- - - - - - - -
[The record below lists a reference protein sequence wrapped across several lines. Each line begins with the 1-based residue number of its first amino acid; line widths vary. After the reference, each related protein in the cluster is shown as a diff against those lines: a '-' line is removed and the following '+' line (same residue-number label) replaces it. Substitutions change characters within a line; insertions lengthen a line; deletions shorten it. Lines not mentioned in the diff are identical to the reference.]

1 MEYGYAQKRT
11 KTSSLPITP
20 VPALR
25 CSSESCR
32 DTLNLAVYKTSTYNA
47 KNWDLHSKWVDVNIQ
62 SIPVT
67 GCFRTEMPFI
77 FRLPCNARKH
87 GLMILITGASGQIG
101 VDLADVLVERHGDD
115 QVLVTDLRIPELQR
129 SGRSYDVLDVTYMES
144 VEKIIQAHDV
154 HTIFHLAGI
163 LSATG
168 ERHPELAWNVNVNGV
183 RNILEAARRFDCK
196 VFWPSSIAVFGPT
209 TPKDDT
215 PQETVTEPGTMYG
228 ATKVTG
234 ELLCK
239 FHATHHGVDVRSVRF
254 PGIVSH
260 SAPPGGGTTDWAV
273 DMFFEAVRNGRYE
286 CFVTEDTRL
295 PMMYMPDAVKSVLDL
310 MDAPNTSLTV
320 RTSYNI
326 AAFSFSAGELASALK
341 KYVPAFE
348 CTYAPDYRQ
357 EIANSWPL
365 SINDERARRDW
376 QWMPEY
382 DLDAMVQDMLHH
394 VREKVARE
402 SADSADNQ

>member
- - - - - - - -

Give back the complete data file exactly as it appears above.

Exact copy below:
[The record below lists a reference protein sequence wrapped across several lines. Each line begins with the 1-based residue number of its first amino acid; line widths vary. After the reference, each related protein in the cluster is shown as a diff against those lines: a '-' line is removed and the following '+' line (same residue-number label) replaces it. Substitutions change characters within a line; insertions lengthen a line; deletions shorten it. Lines not mentioned in the diff are identical to the reference.]

1 MEYGYAQKRT
11 KTSSLPITP
20 VPALR
25 CSSESCR
32 DTLNLAVYKTSTYNA
47 KNWDLHSKWVDVNIQ
62 SIPVT
67 GCFRTEMPFI
77 FRLPCNARKH
87 GLMILITGASGQIG
101 VDLADVLVERHGDD
115 QVLVTDLRIPELQR
129 SGRSYDVLDVTYMES
144 VEKIIQAHDV
154 HTIFHLAGI
163 LSATG
168 ERHPELAWNVNVNGV
183 RNILEAARRFDCK
196 VFWPSSIAVFGPT
209 TPKDDT
215 PQETVTEPGTMYG
228 ATKVTG
234 ELLCK
239 FHATHHGVDVRSVRF
254 PGIVSH
260 SAPPGGGTTDWAV
273 DMFFEAVRNGRYE
286 CFVTEDTRL
295 PMMYMPDAVKSVLDL
310 MDAPNTSLTV
320 RTSYNI
326 AAFSFSAGELASALK
341 KYVPAFE
348 CTYAPDYRQ
357 EIANSWPL
365 SINDERARRDW
376 QWMPEY
382 DLDAMVQDMLHH
394 VREKVARE
402 SADSADNQ

>member